Recently, the car corporations Audi, Volkswagen, BMW, Porsche, and Mercedes-Benz, along with the parent company Daimler, were fined $1 billion by the European Union because they had spent years colluding on ways to slow down the deployment of technology that would allow for cleaner emissions.
The executive branch of the European Union hit the group of companies with a collective $1 billion fine because of each company’s role in the collusion. The only exception was Daimler, which managed to evade the fine because that’s the automaker that revealed the scheme in the first place to the EU regulators.
This situation is separate from the Dieselgate situation that Volkswagen Group has been involved in, where the company was installing misleading software on its diesel vehicles. That software helped mislead many environmental regulators into thinking that the vehicles were compliant with emissions regulations when they were actually polluting a lot more than the legal limits. In that situation, the Volkswagen Group had to pay almost $40 billion in legal fees, fines, and buybacks. Additionally, Daimler had also used similar software on some of its own vehicles, and also had to pay billions of dollars in fines.
One of the companies that wasn’t involved in the Dieselgate situation was BMW, which hadn’t been cheating on its emissions tests with environmental regulators. It was actually back in 2017 that the existence of this collusion was first revealed in a report which stated that those falsified diesel emissions actually dated back to the 1990s.
When the report first surfaced, the authorities of the European Union announced an investigation into those allegations, and started looking for evidence supporting them. The report also stated that the companies had been meeting in secret to discuss the technology, suppliers, costs, and details for the diesel vehicles.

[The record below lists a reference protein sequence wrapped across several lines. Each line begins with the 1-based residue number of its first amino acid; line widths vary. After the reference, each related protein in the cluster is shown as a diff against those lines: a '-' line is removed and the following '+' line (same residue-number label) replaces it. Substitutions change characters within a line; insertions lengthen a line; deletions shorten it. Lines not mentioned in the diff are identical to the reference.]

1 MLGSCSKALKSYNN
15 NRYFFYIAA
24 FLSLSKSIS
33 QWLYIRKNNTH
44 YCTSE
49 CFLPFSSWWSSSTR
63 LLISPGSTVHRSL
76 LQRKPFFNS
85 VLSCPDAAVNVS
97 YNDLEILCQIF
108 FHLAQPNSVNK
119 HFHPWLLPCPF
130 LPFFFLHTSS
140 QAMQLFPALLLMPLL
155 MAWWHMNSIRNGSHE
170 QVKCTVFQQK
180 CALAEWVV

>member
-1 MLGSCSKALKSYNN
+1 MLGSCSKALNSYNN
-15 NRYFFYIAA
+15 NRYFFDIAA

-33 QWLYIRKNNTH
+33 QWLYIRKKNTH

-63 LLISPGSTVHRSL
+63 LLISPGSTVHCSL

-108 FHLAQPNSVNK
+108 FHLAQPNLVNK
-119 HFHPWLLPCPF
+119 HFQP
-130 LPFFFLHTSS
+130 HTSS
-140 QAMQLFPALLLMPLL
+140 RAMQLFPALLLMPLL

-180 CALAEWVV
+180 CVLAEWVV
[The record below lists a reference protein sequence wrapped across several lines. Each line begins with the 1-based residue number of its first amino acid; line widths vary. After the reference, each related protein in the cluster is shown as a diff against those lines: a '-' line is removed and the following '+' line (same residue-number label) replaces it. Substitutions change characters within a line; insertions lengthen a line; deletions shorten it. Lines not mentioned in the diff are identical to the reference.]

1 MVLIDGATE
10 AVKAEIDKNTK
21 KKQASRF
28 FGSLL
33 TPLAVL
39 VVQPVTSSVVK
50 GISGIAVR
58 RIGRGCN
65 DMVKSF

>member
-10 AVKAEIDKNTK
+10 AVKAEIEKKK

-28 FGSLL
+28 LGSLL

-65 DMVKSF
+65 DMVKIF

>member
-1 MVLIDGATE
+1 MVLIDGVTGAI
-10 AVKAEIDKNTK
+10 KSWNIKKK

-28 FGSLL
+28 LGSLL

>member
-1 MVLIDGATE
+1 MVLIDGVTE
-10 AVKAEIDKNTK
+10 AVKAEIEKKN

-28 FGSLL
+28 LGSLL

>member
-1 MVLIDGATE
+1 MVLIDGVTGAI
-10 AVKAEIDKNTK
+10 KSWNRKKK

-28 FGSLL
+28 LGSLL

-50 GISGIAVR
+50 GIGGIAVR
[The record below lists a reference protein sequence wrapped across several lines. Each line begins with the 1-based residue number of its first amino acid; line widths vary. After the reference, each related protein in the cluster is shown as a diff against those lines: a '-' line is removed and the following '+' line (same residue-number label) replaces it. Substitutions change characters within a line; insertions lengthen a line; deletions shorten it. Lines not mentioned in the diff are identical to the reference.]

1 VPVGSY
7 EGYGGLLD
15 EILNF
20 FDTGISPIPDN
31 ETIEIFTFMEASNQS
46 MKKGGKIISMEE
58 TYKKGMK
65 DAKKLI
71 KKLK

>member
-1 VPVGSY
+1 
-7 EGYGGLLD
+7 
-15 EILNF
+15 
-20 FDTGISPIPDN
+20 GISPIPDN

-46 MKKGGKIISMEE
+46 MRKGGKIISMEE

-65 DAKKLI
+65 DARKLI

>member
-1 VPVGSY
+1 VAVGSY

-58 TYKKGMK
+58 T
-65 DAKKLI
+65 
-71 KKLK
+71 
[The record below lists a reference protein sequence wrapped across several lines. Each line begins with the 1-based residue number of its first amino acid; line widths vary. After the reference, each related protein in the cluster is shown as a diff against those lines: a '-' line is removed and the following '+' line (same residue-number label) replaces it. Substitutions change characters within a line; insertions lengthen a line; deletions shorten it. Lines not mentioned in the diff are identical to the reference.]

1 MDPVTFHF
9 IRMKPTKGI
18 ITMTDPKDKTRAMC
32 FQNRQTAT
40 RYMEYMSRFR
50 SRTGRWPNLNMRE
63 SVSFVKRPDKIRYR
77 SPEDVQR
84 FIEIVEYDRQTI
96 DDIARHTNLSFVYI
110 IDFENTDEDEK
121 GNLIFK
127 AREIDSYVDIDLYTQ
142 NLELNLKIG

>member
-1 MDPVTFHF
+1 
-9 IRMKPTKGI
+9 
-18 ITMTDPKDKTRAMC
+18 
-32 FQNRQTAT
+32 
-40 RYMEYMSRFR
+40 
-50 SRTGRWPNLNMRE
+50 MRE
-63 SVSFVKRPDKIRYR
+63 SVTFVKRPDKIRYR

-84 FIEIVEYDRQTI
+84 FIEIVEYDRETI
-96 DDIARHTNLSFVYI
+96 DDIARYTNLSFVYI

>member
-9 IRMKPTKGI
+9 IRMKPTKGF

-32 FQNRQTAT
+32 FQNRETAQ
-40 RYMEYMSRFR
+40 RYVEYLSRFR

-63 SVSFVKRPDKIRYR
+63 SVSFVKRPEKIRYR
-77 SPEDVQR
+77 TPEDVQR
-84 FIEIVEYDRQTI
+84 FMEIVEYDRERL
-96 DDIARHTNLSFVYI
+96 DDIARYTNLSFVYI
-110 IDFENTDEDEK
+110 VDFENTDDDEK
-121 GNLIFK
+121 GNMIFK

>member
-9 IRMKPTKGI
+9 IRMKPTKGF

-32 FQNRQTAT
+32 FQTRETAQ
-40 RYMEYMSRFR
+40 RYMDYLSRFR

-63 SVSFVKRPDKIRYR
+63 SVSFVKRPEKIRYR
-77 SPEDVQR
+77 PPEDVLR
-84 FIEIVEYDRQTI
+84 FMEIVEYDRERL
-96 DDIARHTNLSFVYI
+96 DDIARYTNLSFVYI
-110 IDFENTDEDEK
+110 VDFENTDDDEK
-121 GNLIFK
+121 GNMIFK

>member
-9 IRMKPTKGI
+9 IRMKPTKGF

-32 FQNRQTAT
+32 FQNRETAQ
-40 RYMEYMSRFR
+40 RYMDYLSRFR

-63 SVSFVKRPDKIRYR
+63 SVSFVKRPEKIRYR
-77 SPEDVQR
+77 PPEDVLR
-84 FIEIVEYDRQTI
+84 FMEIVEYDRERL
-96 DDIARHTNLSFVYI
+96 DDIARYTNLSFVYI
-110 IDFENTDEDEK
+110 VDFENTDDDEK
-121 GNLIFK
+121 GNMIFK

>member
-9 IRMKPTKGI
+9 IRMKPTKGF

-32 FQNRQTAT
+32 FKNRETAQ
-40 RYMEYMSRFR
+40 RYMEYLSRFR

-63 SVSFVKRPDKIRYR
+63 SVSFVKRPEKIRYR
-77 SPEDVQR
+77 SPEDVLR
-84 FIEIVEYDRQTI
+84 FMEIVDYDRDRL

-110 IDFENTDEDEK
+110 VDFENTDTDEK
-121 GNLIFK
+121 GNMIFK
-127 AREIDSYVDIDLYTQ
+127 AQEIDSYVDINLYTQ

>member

Then, in 2019, the European Union finally accused the companies of colluding, and revealed some of the details behind the scheme. According to the EU, Daimler revealed the collusion towards the end of 2017, and described details such as the sizes of the vehicle’s tanks and the solution that was mixed with the gas to minimize the pollutants during the tests.
One of the corporations, the Volkswagen Group, also released a statement on the situation, saying that no customers ended up getting harmed in the entire situation. Although big collusions like the aforementioned one aren’t very common, when things like this end up happening, it’s best to work together with regulators before making any sort of public statements. This way companies can avoid making potentially misleading statements to the public as well—because then, things with the regulators can be first clarified. It’s classic good crisis PR to manage ahead of bad situations.
Additionally, working with regulators first and clearing up any mistakes with them can also mean that the company might not damage its own reputation and public trust any further in negative situations.
In this case, with the collusion, the authorities with the European Union stated that it doesn’t tolerate companies colluding and will be cracking down on such situations even further in the future.